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NEWS
By SARA NEUFELD and SARA NEUFELD,SUN REPORTER | July 6, 2006
They are picking up trash, cleaning bathrooms and distributing lunches, milk and juice to preschool children. To 13 East Baltimore high school students with developmental disabilities, these summer jobs present a significant opportunity. They're learning how to use a paratransit service, earning minimum-wage paychecks, and gaining experience and connections in the working world they will enter when they turn 21. But the students, most of whom have mental retardation or brain damage, need on-the-job supervision from teachers and aides.
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EXPLORE
February 11, 2013
Vehicles for Change, a Baltimore-based nonprofit, and Harford County Wheels for Work joined forces to award their first vehicle, a 2005 Subaru Impreza, to a Harford County family. The organizations partnered together in October 2012 to provide automobiles to participants of residential programs for people in crisis in Harford County. The Subaru will be awarded to a single mother with three children, including one son with special needs. "Vehicles for Change is excited to award our first vehicle with Harford County Wheels for Work," Steve Sullivan, assistant director of Vehicles for Change, said in a press release.
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NEWS
By Jason DeParle and Jason DeParle,New York Times News Service | January 30, 1994
WASHINGTON -- President Clinton's pledge to make welfare recipients work could require a much larger public jobs program than previously acknowledged, according to a confidential paper that is the subject of sharp dispute inside the administration.A preliminary estimate prepared by the Department of Health and Human Services suggests that 2.3 million people could be subject to the work requirements when the program is fully implemented. To put them all to work would require three to four times the number of jobs the administration appears willing to create.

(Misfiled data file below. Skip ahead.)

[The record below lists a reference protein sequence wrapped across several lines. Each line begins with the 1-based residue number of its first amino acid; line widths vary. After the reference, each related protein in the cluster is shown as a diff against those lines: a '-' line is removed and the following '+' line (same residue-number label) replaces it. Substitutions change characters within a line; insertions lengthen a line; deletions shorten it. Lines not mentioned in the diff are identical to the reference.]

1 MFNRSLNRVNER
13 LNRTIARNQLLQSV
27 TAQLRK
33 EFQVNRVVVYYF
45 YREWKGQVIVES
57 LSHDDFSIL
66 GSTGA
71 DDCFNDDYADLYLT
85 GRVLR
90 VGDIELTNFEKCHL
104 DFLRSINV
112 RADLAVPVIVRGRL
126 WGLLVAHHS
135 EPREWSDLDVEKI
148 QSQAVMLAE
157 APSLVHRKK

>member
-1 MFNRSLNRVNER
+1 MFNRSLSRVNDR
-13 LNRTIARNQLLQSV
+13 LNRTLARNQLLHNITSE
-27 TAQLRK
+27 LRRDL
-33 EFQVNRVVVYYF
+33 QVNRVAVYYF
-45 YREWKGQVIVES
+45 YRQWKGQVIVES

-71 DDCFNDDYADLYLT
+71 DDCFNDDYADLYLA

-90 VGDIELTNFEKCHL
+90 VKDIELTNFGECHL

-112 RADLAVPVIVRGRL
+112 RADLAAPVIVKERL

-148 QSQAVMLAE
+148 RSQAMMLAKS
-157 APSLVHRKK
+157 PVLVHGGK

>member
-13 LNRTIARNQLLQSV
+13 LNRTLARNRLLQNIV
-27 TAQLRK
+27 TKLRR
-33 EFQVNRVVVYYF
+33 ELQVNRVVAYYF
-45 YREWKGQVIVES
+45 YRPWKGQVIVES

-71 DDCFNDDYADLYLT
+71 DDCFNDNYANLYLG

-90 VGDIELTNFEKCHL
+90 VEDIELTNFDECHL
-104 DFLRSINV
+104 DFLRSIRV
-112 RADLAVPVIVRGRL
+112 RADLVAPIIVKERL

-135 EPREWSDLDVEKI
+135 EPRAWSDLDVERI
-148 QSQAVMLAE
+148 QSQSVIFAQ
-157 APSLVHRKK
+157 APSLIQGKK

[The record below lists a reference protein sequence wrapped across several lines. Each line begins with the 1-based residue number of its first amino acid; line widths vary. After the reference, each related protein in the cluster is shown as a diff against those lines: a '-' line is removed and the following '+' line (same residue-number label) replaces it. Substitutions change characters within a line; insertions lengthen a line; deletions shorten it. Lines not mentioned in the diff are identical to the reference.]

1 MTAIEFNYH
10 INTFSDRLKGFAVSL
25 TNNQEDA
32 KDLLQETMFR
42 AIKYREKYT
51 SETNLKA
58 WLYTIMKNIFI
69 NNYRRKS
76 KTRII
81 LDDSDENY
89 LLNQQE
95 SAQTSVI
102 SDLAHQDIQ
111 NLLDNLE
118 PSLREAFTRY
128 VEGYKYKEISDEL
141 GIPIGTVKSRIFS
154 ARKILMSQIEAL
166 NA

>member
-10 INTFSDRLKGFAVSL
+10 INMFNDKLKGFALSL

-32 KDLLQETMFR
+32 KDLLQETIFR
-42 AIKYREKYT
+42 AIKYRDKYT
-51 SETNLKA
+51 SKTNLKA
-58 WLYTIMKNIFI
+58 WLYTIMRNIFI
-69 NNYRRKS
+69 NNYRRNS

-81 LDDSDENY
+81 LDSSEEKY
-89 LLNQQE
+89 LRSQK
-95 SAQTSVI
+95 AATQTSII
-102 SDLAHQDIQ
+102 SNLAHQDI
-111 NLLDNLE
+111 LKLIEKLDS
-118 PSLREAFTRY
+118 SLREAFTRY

NEWS
September 6, 2012
By invoking executive privilege, President Obama has changed the welfare to work program that had been a rousing success and enabled many people to improve the quality of their lives. What Mr. Obama has done is unconstitutional and should be immediately overturned. This is just the latest example - the "Fast and Furious" cover-up, fighting states that want to have an "honest" election, etc. - of this administration's disregard and contempt for America. The economy is in the tank and well over 23 million Americans are either unemployed or underemployed.
NEWS
September 6, 2012
By invoking executive privilege, President Obama has changed the welfare to work program that had been a rousing success and enabled many people to improve the quality of their lives. What Mr. Obama has done is unconstitutional and should be immediately overturned. This is just the latest example - the "Fast and Furious" cover-up, fighting states that want to have an "honest" election, etc. - of this administration's disregard and contempt for America. The economy is in the tank and well over 23 million Americans are either unemployed or underemployed.
NEWS
By Amy L. Miller and Amy L. Miller,Staff Writer | October 15, 1993
&TC Carroll County's School to Work program will be presented as a model for the state during the "Maryland's Workforce Strategies for the '90s" conference in Baltimore next week.Diane Massey, head of the county Job Training Partnership Administration, has been invited to speak about the Carroll County program, which guides "at-risk" students through high school and into employment.Ms. Massey, along with Katherine Myers and Gayla Martin of the JTPA office, will also offer what local officials have learned during the four years the School to Work program has been used in Carroll County.
NEWS
By New York Times News Service | November 13, 1994